When you are evaluating various economic alternatives, keep in mind that you cannot change the past. You should look only at today and into the future. Examine the alternatives and determine what the various alternatives will cost today and going forward. Because you cannot change the past, it is futile to be concerned about what you spent in the past. Force yourself to only look ahead; determine which option will be the most economical in the future.

Obviously, the Engineering Economy course dealt mainly with the “time value of money.” Interest rates, present worth analyses, depreciation, etc. were explored in considerable detail. For my discussion here, I will focus only on the economic alternatives principle.

If Oklahoma stays with the Common Core, the state will need to spend about $122 million in the next five years to implement the relatively new Common Core Standards.

The Oklahoma Department of Education estimated that the switch would cost the state $1.24 million. If the State of Oklahoma drops Common Core, it will save $122 million on future Common Core implementation costs. However, the state must spend $1.24 million to switch to the previous standards.

Thus the net cost of dropping Common Core and adopting PASS will be $121 million.

[$122 million Common Core savings – $1 million PASS cost = $121 million net savings]

4. Quality of the Previous Oklahoma Standards

The Fordham / OBEC analysis tried very hard to say the previous Oklahoma standards (Priority Academic Student Skills or “PASS”) were weak. When the Thomas B. Fordham Institute evaluated all of the state standards, it gave Oklahoma’s English Language Arts Standards a “C” in 2005 and a “B+” in 2010. Fordham gave the Oklahoma Mathematic Standards a “C” in 2005 and a “B+” in 2010. Fordham cannot have it both ways; it cannot claim Oklahoma had bad standards in 2010 when it granted both the English Standards and the Math Standards a “B+” that year; and then say the standards are poor today.

Of course, Fordham has been a distinctly pro-Common Core organization since the Common Core Standards came out in 2010. Since that time, their reports and evaluations have exhibited a distinctly pro-Common Core bias.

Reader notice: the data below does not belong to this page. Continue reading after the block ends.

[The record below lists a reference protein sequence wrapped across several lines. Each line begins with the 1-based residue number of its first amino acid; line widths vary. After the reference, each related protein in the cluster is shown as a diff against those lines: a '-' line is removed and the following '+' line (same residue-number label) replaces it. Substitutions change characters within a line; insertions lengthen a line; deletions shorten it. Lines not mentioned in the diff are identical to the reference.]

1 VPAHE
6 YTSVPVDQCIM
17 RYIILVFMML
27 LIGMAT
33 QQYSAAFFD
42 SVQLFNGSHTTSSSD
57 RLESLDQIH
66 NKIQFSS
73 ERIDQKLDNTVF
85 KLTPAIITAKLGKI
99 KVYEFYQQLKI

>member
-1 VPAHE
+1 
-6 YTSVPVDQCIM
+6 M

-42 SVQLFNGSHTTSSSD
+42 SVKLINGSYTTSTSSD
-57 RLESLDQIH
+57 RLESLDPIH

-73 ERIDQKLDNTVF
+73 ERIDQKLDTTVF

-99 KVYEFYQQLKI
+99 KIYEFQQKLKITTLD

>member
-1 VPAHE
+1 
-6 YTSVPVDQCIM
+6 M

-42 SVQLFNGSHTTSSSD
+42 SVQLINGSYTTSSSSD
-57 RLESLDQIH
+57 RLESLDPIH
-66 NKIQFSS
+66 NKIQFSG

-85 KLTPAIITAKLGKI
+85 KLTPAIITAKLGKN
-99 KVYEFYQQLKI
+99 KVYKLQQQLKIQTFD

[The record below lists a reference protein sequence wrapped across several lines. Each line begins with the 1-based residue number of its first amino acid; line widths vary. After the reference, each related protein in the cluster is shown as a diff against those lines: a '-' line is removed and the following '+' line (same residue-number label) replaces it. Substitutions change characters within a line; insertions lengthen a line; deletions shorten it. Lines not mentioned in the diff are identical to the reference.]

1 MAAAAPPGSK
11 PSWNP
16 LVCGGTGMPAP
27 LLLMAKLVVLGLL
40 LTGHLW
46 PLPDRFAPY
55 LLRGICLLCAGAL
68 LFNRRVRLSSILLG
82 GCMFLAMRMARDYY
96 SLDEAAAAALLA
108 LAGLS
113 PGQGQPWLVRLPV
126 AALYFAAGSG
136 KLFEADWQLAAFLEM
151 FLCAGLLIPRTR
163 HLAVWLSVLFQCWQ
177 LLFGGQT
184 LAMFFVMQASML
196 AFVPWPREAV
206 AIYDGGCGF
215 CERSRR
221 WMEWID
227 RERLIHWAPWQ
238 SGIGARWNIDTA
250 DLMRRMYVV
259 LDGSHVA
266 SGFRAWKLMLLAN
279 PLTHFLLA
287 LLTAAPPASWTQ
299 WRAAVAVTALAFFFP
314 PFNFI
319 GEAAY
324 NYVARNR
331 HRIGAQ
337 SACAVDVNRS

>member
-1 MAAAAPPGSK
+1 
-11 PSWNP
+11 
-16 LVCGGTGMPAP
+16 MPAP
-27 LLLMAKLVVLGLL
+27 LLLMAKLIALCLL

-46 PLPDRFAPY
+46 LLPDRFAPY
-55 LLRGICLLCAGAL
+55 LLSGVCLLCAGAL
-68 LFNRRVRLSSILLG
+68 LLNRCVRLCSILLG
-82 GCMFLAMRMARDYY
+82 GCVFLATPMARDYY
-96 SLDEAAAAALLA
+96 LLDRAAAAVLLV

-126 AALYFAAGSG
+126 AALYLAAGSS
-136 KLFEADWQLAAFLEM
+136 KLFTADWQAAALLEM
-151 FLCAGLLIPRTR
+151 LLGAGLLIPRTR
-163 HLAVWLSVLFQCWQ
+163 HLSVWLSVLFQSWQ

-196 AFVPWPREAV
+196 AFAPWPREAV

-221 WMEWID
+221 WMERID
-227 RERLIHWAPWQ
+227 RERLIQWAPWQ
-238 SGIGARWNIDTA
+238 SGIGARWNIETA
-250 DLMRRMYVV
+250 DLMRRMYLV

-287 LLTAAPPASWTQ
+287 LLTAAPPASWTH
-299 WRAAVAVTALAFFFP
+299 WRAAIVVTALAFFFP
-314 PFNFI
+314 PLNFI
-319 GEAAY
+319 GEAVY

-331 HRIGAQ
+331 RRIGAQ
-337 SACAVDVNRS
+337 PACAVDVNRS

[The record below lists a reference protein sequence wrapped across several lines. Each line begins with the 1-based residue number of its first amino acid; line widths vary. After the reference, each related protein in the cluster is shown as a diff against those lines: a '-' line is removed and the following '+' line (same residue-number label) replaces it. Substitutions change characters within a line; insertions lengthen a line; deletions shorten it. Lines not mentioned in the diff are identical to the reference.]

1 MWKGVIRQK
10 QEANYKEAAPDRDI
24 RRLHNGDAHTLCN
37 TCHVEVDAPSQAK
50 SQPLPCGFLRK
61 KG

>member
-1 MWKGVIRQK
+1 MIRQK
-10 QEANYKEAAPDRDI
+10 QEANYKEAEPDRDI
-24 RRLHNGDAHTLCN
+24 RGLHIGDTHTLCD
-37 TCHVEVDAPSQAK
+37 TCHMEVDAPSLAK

5. Misleading Statements in Fordham / OBEC Analysis

As a side note, the Fordham / OBEC analysis makes numerous false and misleading statements about the origin and adoption of the Common Core Standards. For example, the analysis states:

*In fact, Oklahoma had not adopted Common Core when it applied for the first round of Race to the Top funds, and never won any Race to the Top competition.*

The U.S. Department of Education (USDOE) made it very clear that states had to adopt the Common Core Standards in order to score well in the Race to the Top (RTTT) competition. Many states adopted the Common Core Standards (CCS) before they submitted their Applications; while numerous states “promised” to adopt the CCS very soon. The important point is that the states committed to adopt CCS in order to receive some of the federal RTTT money.

Oklahoma submitted the Phase 1 Application for the Race to the Top competition in January 2010. In the Application, Oklahoma stated:

The Governor’s Office and Superintendent of Public Instruction have been involved in the development of and agreed to adopt the internationally benchmarked Common Core Standards.

In the Phase 2 Application, Oklahoma included a Timeline. This Timeline projected that Oklahoma would adopt the Common Core Standards on June 24, 2010, by special rule-making.

RECOMMENDATIONS

House Bill 3399 requires Oklahoma to abandon the Common Core Standards and revert to Priority Academic Student Skills (PASS), the state’s prior academic standards. Governor Mary Fallin has until June 7, 2014 to sign or veto HB 3399.

I urge Governor Fallin to sign HB 3399 and thereby move Oklahoma off the Common Core Standards train. By doing so, Oklahoma will save about $121 million in Common Core implementation costs. Also the state will avoid the expensive and disastrous Common Core train wreck!